2015 年 60 巻 2 号 p. 69-90
This paper discusses Vietnam’s out-migration policy and the current situations of its overseas workers, and the impact of out-migration on the regional development of the regions where the migrants come from. The paper also discusses the prospects for sending nurses and caregivers to Japan from Vietnam, which is about to start at the time of writing this paper.
Vietnam dispatched workers mainly to East European countries before 1991 through official channels, based on intergovernmental contracts with these countries. Since 1991, out-migration of workers from Vietnam has been based on contracts between private companies. Out-migration has contributed to the Vietnamese economy and to regional development. In 2013 alone, Vietnam sent about 90,000 workers to Taiwan, Malaysia and Korea. The Vietnamese government has been encouraging out-migration, because it will contribute to reducing poverty, developing regional economies, and fostering international cooperation.
Although the total number of overseas Vietnamese workers is far less than those of Filipinos and Indonesians, the number of Vietnamese workers sometimes exceeds those of Filipinos and Indonesians in Taiwan, Korea and Japan. The most important destination in 2013 was Taiwan, which absorbed 40,000 Vietnamese workers, or 45% of all workers that left the country in that year. On the other hand, Korea, which had also been an important destination for overseas Vietnamese workers, stopped the acceptance of the Vietnamese.
The incidence of out-migration is high in some particular districts. Nghe An province, which is one of such districts, received US$ 85 million in 2009 as remittances from the 45,000 workers who went abroad from this province. The amount of remittance was equivalent to 50% of the provincial government’s total revenue. The most important destinations for overseas workers from Nghe An province are Taiwan and Malaysia, accounting for 30~40% of all overseas workers from Nghe An. Work experiences in foreign countries, however, did not contribute so much to transferring modern industrial techniques to the workers’ origins, because almost all of the returnees engage in farming after returning home.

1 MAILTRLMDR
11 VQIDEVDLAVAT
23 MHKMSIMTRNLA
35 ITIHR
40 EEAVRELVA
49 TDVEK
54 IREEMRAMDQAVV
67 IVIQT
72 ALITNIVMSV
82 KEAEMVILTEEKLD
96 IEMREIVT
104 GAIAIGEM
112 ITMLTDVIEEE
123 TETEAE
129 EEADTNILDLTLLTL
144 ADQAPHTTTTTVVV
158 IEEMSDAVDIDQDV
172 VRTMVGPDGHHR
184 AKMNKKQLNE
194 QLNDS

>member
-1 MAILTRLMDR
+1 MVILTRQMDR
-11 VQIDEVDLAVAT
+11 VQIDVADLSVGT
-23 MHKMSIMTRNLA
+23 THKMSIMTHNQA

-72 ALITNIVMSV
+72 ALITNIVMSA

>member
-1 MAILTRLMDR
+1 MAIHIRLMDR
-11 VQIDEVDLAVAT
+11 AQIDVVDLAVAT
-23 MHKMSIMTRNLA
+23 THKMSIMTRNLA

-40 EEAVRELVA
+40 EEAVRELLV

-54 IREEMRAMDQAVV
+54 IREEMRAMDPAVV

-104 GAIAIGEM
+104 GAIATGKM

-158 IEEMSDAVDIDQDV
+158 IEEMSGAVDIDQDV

Based on the economic partnership agreement (EPA) between Japan and Vietnam, the first batch of the candidates for nurses and caregivers from Vietnam will come to Japan in June 2014. These nurses and caregivers come from the same regions where other types of overseas workers come from. Considering the insufficiency of medical staff, especially highly educated nurses, in Vietnam, the out-migration of nurses may have a detrimental impact on the domestic supply of medical services. Besides this, the candidates from Vietnam may not be able to pass the examination necessary to work as qualified nurses in Japan, considering the low rate for Filipino and Indonesian candidates—who came to Japan earlier—to pass the examination.
Even with these problems, we can still conclude that out-migration has positive impacts on Vietnamese regional development. The knowledge and experiences acquired by the candidates for nurses and caregivers who are about to start their training in Japan will contribute to the development of medical services in Vietnam.